The Jerusalem Municipality has allowed the protest tent outside the Prime Minister's Residence to remain open, it was revealed Sunday afternoon, as long as the bereaved families involved organize the protests ahead of the fourth batch of terrorist releases.
Bereaved families have continued to protest over Israel's release of 104 Palestinian Arab terrorists, 78 of which so far have been released. The protest tent outside the Prime Minister's House, in particular, has received a slew of publicity over the past several months, as leading politicians and representatives for terror victims have used the site as a rallying point against the widely unpopular precondition to peace talks.
The municipality has threatened to shutter the protest tent in the past, causing a media uproar. But this time - amid a general public outcry against the fourth batch of releases and a chance that the release will be canceled - the municipality made clear to Arutz Sheva that there are no plans to oust bereaved families from the site. Rather, a municipality representative said, the permit for the tent to stay outside the residence is simply due to be extended.
"We are helping families in their struggle for justice," Meir Indor, the head of the Almagor association for bereaved families, stated Sunday. "We hope that the city will show generosity, as it did when the [Gilad] Shalit tent stood for over two years outside the residence."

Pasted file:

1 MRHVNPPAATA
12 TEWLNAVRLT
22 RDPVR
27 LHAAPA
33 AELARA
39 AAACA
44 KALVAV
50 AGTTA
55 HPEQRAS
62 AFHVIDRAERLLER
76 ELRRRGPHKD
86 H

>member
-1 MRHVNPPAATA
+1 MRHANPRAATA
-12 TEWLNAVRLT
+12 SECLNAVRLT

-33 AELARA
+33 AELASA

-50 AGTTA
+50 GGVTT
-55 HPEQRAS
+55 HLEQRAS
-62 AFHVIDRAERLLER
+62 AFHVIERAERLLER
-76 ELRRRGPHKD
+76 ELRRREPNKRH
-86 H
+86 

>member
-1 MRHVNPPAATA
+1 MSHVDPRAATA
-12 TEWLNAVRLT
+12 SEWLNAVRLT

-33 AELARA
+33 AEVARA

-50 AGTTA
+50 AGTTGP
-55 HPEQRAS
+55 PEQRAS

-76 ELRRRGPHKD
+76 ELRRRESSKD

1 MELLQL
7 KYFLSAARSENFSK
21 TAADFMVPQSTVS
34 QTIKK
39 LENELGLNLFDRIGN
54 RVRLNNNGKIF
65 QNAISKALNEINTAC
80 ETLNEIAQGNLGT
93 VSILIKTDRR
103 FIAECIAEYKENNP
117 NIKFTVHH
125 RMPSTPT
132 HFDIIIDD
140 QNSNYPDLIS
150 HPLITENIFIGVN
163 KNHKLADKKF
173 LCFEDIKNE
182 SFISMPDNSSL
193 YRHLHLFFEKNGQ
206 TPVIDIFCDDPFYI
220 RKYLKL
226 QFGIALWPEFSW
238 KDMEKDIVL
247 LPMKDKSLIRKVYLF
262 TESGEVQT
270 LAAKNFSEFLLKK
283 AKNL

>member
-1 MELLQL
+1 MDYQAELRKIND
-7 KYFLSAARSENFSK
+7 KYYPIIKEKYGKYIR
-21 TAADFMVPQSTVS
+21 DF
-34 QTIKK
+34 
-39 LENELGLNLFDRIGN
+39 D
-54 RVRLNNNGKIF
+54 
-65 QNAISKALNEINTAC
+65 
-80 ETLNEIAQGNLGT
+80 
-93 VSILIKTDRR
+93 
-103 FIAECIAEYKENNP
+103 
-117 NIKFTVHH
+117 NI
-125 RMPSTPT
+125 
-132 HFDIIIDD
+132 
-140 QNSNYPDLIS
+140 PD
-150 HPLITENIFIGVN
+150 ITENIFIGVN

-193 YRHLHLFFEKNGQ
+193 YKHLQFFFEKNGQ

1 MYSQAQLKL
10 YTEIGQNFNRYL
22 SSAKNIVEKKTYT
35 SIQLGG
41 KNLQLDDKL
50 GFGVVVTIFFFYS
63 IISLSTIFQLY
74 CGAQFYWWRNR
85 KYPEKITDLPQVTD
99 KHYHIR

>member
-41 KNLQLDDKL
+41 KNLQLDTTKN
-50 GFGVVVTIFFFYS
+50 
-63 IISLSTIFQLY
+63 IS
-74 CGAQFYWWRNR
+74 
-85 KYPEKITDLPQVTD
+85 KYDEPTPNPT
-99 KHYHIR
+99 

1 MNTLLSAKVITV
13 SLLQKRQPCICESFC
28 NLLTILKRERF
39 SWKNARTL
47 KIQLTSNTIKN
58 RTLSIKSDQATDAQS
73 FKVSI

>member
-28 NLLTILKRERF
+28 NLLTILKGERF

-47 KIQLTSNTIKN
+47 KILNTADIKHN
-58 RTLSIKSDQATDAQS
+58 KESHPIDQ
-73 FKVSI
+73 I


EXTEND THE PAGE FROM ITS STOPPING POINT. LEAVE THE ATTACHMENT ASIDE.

The fourth batch of terrorist releases has sparked considerable controversy, as MKs point out that the previous releases have done nothing to further talks, and that several of the released terrorists have contributed to the increase in terror attacks over the past year.
Palestinian Authority chief negotiator Saeb Erekat stated earlier this month that Chairman Mahmoud Abbas was staying in talks solely for the sake of the terrorist releases, prompting Israeli officials to reconsider completing the deal - which has always been contingent on real progress in the talks.
Over the weekend, Israel told PA officials that the deal was postponed, after Prime Minister Binyamin Netanyahu said the release would "topple the government" due to public and political backlash.